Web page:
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True Turnover table, Week 12: Three key matchups this week feature massive disparities

November 29, 2018

There are some pretty good prime-time battles in Week 13, each with something on the line for teams currently in the playoff hunt.

The week kicks off with Saints at Cowboys on Thursday. On Sunday, the Chargers and Steelers face off in a key AFC battle at Pittsburgh. And Monday night’s tilt will have a lot riding on it: Washington at Philadelphia, with the NFC East very much up for grabs.

What stood out to me in looking at those three key matchups is that as close as those teams might be matched (with the possible exception of the Thursday game, depending on how you view the Cowboys), there’s a pretty large discrepancy in one key area in all of them.

Oh, yes — our True Turnover differential.

The Saints are our top-ranked team this season, at plus-22. Again for a reminder, the differential is equated by taking a team’s True Turnovers forced (opponents’ lost fumbles, interceptions, missed field-goal tries and fourth-down failures and subtracting them from their own True Turnovers on offense.

The Saints lead the NFL with a stunning 11 True Turnovers on offense. They simply do not give the ball away freely. With only two interceptions by Drew Brees, only one fourth down that came up empty and one FG miss, New Orleans has overcome a relatively high fumble total (seven; only five teams have more this season).

The Cowboys have been improving in our True Turnover table this season, up to a net of plus-1 after spending some time in the negative this season. After starting slowly in terms of forcing defensive turnovers, Dallas now is up to 20. That’s only good for 22nd among all teams, but they were even lower than that until a recent flourish.

But Dallas knows it must be better at taking away the ball from Brees and Co. if it has a chance to steal a win here. The Saints also have a defense that has forced 33 losses of possession, which is tied for the third-most in the NFL — including a whopping 12 fourth-down stops. No other team has more than seven this season, so it reflects how good they are at forcing opponents to be ultra-aggressive against them and preventing comebacks.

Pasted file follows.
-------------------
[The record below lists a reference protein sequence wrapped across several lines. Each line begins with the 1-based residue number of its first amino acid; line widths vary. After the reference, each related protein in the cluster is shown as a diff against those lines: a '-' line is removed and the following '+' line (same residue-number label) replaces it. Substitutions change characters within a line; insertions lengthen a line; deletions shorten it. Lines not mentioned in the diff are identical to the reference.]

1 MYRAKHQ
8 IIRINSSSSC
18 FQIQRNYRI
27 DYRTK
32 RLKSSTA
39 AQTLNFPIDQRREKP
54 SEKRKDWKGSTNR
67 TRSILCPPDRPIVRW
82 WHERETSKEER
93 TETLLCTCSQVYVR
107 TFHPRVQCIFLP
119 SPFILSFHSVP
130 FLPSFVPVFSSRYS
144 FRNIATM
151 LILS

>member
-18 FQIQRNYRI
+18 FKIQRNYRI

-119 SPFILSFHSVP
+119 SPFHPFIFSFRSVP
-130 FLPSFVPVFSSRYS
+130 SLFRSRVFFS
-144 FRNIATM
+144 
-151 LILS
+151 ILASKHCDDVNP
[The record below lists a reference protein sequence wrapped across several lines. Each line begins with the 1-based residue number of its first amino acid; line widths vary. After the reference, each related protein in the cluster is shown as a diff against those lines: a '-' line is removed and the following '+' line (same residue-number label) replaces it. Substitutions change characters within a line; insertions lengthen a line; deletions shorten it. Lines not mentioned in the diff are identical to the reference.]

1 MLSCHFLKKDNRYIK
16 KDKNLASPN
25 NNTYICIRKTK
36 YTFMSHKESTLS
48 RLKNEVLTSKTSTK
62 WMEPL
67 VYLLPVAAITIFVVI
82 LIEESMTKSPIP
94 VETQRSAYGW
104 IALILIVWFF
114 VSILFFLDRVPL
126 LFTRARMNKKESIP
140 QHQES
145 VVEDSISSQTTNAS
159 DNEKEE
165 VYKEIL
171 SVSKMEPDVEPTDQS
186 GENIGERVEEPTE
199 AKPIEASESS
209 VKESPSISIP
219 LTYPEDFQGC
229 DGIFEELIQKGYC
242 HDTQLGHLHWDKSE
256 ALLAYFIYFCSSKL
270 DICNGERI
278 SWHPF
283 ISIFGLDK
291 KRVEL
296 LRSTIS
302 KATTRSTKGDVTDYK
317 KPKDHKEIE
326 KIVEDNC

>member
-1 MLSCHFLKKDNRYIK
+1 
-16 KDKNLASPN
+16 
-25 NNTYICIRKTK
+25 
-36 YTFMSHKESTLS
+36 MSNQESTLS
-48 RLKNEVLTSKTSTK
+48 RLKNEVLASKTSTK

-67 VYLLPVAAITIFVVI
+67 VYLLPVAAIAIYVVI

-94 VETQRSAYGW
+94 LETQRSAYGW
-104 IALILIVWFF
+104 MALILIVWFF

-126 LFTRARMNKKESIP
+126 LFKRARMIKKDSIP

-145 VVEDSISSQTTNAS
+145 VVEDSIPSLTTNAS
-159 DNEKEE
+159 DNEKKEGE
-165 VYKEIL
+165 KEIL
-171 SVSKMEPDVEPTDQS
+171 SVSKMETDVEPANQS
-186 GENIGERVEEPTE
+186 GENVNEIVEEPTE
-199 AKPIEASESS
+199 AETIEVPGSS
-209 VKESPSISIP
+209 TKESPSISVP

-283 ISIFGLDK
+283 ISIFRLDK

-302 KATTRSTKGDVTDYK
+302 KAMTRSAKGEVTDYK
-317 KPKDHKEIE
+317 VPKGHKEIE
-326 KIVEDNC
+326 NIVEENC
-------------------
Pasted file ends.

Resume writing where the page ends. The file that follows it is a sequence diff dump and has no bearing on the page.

The Chargers (plus-10) and Steelers (minus-8) don’t feature quite as large a disparity, but it’s noticeable nonetheless. Even with some kicking issues early in the season, the Chargers are second only to New Orleans in True Turnovers offensively with 15. Six picks, four lost fumbles and one fourth-down failure all are highly respectable numbers.

Pittsburgh’s loss last week came down to a Ben Roethlisberger INT in the waning moments, and he’s suddenly up to 12 for the season now. Along with seven fumbles, it’s fair to say they can be a bit sloppy in terms of taking care of the ball. A healthy Chargers defense surely will be going for takeaways, fully aware of this fact.

And it doesn’t bode well for the Steelers defensively — even with Melvin Gordon out this week — if they can’t take the ball out of the Chargers’ possession. Pittsburgh’s 18 True Turnovers forced are the fewest among all teams in the playoff mix still, except for the Titans and Eagles (both of whom are 5-6).

Speaking of Philly, the Eagles are tied for the third-worst differential in the NFL at minus-11. Only the 49ers, Raiders and Buccaneers — teams that could be drafting in the top 10 next spring — have lower True Turnover differentials.

You wouldn’t say that the Eagles are “sloppy” necessarily, but their nine fumbles lost are the third-most in the NFL, ahead of only the Packers (10) and Jaguars (11). Another area in which they have come up a bit short is on fourth downs, where they’ve gone for it and missed seven times. Only the Packers and Raiders have gone for it and missed more, although it’s hard to argue with Doug Pederson’s aggressive nature slightly working against Philly after it was a staple of their identity during the Super Bowl LII run.

Washington has been surprisingly careful with the ball overall this season, even coming off Colt McCoy’s three-pick Thanksgiving. The team has kept its True Turnovers (20) down offensively, and the defense has forced a very respectable 33 True Turnovers (same as the Saints, tied for third in the NFL).

Can McCoy be as thrifty as Alex Smith was at QB? That’s the biggest question. And for the Eagles, can they reverse a brutal trend that has seen them take away a combined five fumbles and INTs in their past nine games?

That could be the difference in this game with division supremacy hanging in the balance. Depending on what happens to the Cowboys on Thursday, Monday’s winner could find themselves in first place — with a Dallas-Philly showdown a week later.

Here is the rest of the True Turnover table through Week 12:

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